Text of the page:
Gold futures fell from 11-month highs after the unemployment rate in the U.S. unexpectedly dropped, easing pressure on the Federal Reserve to expand monetary stimulus. Silver also slid.
The jobless rate in September declined to 7.8 percent from 8.1 percent, government data showed today. Earlier, gold reached a 10-month high close to $1,800 an ounce on speculation that stimulus programs in the U.S., Europe and Japan enhanced the appeal of the metal as an alternative to currencies.
“People are throwing in the towel,” Adam Klopfenstein, a senior market strategist at Archer Financial Services Inc. in Chicago, said in a telephone interview. “Investors are now speculating on how long the third round” of qualitative easing will continue in the U.S., he said.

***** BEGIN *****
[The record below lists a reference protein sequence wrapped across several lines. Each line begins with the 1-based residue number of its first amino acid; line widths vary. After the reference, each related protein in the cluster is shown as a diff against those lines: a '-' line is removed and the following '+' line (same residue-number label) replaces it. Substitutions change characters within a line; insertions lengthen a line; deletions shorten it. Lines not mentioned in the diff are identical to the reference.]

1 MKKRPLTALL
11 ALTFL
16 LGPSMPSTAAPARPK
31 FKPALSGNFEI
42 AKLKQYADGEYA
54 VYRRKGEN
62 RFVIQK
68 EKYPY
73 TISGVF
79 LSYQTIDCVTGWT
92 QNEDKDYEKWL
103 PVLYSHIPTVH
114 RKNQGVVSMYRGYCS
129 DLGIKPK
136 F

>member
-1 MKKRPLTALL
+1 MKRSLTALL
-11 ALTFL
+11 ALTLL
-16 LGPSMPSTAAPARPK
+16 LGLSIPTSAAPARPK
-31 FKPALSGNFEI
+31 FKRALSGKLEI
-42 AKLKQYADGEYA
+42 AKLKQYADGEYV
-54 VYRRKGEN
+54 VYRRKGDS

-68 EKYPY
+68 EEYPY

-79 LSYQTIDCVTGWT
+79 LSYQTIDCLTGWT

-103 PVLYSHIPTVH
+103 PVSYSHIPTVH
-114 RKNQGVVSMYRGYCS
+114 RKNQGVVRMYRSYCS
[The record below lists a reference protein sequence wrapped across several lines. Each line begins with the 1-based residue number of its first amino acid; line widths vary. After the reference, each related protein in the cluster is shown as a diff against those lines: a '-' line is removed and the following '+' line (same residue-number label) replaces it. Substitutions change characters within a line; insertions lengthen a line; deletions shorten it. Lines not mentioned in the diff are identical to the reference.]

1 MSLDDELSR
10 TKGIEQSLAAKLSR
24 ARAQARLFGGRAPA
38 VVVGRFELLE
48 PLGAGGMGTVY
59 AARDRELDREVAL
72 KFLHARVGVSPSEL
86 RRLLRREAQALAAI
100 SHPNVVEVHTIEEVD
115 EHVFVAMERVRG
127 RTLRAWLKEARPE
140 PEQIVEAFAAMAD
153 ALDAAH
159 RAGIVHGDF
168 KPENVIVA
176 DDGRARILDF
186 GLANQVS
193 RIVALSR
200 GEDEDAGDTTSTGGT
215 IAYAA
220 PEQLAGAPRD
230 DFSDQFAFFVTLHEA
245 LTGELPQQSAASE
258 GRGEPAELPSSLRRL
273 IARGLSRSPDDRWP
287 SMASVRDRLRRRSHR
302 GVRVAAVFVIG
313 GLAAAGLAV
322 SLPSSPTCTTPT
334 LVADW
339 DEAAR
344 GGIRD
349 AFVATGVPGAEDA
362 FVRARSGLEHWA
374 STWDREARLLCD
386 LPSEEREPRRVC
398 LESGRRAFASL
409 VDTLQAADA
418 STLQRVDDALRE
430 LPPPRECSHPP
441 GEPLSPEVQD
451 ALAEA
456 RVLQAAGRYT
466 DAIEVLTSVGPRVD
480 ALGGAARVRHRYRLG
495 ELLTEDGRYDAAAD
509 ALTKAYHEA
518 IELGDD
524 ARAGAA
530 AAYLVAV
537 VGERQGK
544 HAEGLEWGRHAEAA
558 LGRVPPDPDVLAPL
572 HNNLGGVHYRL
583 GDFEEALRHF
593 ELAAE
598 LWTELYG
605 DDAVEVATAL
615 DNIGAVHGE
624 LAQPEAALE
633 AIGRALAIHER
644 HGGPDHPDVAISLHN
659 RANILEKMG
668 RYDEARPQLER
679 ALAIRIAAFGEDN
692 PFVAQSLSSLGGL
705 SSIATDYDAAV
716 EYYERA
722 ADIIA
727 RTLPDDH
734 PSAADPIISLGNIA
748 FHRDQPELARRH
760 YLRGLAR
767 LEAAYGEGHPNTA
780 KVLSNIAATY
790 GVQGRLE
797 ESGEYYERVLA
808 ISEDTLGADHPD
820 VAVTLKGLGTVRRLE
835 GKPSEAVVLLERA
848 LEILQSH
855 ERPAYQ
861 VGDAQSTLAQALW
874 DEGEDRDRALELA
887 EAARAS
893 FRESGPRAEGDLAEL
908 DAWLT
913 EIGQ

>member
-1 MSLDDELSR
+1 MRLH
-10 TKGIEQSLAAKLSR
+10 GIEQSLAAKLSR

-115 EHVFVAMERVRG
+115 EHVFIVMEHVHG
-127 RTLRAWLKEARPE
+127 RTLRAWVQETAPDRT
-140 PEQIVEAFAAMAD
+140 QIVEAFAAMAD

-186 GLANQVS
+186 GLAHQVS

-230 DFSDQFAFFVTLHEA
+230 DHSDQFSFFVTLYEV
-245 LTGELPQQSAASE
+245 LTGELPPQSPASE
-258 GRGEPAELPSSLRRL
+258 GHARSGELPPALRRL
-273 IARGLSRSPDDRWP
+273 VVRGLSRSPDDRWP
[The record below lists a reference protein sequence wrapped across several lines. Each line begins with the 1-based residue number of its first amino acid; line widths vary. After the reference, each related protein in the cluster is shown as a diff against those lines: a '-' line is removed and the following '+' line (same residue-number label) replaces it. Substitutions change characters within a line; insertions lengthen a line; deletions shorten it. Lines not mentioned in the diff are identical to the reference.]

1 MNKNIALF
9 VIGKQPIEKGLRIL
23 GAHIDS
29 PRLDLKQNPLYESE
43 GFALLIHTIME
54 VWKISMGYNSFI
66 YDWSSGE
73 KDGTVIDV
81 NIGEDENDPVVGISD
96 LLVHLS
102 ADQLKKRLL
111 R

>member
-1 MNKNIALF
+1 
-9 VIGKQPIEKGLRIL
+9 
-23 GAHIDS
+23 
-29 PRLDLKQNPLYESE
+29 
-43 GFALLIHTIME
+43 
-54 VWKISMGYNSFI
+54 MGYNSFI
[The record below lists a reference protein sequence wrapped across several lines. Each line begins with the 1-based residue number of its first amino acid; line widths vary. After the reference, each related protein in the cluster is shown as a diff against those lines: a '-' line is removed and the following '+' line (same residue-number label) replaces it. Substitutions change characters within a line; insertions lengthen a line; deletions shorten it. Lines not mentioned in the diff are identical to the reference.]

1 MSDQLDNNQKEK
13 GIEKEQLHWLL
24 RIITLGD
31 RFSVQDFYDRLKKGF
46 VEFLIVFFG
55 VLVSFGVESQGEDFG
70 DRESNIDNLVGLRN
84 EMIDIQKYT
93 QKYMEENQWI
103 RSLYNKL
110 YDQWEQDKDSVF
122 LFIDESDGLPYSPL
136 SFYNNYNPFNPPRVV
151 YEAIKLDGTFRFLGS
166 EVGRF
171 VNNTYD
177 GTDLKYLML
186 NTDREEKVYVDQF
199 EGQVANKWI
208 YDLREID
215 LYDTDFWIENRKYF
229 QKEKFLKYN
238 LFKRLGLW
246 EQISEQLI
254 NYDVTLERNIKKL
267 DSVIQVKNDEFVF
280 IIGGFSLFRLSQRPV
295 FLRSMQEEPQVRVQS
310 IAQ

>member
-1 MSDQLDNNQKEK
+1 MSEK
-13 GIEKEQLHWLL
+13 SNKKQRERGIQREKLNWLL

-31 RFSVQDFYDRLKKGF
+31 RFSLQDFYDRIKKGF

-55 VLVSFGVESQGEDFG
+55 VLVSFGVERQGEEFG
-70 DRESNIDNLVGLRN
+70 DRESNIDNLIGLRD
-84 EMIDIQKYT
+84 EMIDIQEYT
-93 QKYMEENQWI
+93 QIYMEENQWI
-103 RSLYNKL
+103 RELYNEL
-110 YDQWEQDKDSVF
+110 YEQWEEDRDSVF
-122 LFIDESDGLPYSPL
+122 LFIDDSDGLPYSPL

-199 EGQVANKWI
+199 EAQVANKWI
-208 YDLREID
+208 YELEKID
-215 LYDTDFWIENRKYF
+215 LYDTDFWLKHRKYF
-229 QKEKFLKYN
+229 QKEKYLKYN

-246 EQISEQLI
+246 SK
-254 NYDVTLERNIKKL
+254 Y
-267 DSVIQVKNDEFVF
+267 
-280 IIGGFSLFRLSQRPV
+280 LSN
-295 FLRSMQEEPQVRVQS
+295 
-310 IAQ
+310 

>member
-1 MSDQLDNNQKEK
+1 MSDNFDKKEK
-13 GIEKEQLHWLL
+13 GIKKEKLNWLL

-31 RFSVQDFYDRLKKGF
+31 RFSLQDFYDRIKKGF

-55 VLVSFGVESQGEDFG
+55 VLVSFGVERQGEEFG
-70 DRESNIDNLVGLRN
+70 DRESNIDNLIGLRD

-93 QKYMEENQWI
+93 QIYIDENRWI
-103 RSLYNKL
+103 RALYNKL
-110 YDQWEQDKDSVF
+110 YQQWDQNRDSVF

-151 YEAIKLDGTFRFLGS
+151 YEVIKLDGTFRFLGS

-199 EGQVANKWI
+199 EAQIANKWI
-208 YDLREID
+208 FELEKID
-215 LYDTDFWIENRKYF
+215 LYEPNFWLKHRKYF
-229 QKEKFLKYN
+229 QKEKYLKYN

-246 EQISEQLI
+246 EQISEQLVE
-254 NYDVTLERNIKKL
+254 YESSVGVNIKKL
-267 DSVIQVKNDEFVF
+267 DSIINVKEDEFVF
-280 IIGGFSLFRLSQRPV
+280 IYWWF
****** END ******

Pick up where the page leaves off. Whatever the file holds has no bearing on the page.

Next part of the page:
Gold futures for December delivery fell 0.6 percent to $1,785.10 at 9:27 a.m. on the Comex in New York. Earlier, the price touched $1,798.10, the highest for a most-active contract since Nov. 9.
The unemployment rate, derived from a survey of households, was forecast by analysts to rise to 8.2 percent.
Silver futures for December delivery declined 0.7 percent to $34.845 an ounce. Yesterday, the metal closed at the highest since March 1.
Through yesterday, silver jumped 26 percent this year, while gold advanced 15 percent.